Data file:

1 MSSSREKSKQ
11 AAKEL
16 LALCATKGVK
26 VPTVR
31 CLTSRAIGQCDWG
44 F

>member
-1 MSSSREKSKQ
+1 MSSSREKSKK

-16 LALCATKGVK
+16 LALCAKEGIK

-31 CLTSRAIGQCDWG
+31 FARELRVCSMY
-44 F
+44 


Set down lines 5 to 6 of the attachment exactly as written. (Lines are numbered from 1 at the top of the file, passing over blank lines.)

31 CLTSRAIGQCDWG
44 F